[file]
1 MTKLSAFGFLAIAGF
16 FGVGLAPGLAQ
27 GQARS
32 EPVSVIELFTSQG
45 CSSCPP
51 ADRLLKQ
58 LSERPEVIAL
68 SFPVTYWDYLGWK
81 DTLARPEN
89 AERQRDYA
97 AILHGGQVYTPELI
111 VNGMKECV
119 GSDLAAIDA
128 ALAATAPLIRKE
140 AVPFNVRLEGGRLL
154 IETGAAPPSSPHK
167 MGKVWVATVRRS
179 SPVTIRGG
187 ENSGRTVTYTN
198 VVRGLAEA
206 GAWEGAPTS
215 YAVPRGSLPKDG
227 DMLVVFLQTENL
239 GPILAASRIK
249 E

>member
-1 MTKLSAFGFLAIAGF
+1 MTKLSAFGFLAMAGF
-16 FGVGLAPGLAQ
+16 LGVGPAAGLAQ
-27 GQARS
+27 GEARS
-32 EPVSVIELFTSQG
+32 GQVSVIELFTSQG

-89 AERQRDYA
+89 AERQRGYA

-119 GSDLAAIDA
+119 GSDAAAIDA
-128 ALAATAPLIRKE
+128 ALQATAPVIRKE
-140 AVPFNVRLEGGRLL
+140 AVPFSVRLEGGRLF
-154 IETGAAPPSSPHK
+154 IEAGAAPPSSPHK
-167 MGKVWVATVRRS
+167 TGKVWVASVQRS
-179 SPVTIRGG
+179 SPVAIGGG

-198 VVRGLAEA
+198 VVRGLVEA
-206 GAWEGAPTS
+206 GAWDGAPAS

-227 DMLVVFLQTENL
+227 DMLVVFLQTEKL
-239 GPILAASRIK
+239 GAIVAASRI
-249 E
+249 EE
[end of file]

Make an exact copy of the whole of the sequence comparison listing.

1 MTKLSAFGFLAIAGF
16 FGVGLAPGLAQ
27 GQARS
32 EPVSVIELFTSQG
45 CSSCPP
51 ADRLLKQ
58 LSERPEVIAL
68 SFPVTYWDYLGWK
81 DTLARPEN
89 AERQRDYA
97 AILHGGQVYTPELI
111 VNGMKECV
119 GSDLAAIDA
128 ALAATAPLIRKE
140 AVPFNVRLEGGRLL
154 IETGAAPPSSPHK
167 MGKVWVATVRRS
179 SPVTIRGG
187 ENSGRTVTYTN
198 VVRGLAEA
206 GAWEGAPTS
215 YAVPRGSLPKDG
227 DMLVVFLQTENL
239 GPILAASRIK
249 E

>member
-1 MTKLSAFGFLAIAGF
+1 MTKLSAFGFLAMAGF
-16 FGVGLAPGLAQ
+16 LGVGPAAGLAQ
-27 GQARS
+27 GEARS
-32 EPVSVIELFTSQG
+32 GQVSVIELFTSQG

-89 AERQRDYA
+89 AERQRGYA

-119 GSDLAAIDA
+119 GSDAAAIDA
-128 ALAATAPLIRKE
+128 ALQATAPVIRKE
-140 AVPFNVRLEGGRLL
+140 AVPFSVRLEGGRLF
-154 IETGAAPPSSPHK
+154 IEAGAAPPSSPHK
-167 MGKVWVATVRRS
+167 TGKVWVASVQRS
-179 SPVTIRGG
+179 SPVAIGGG

-198 VVRGLAEA
+198 VVRGLVEA
-206 GAWEGAPTS
+206 GAWDGAPAS

-227 DMLVVFLQTENL
+227 DMLVVFLQTEKL
-239 GPILAASRIK
+239 GAIVAASRI
-249 E
+249 EE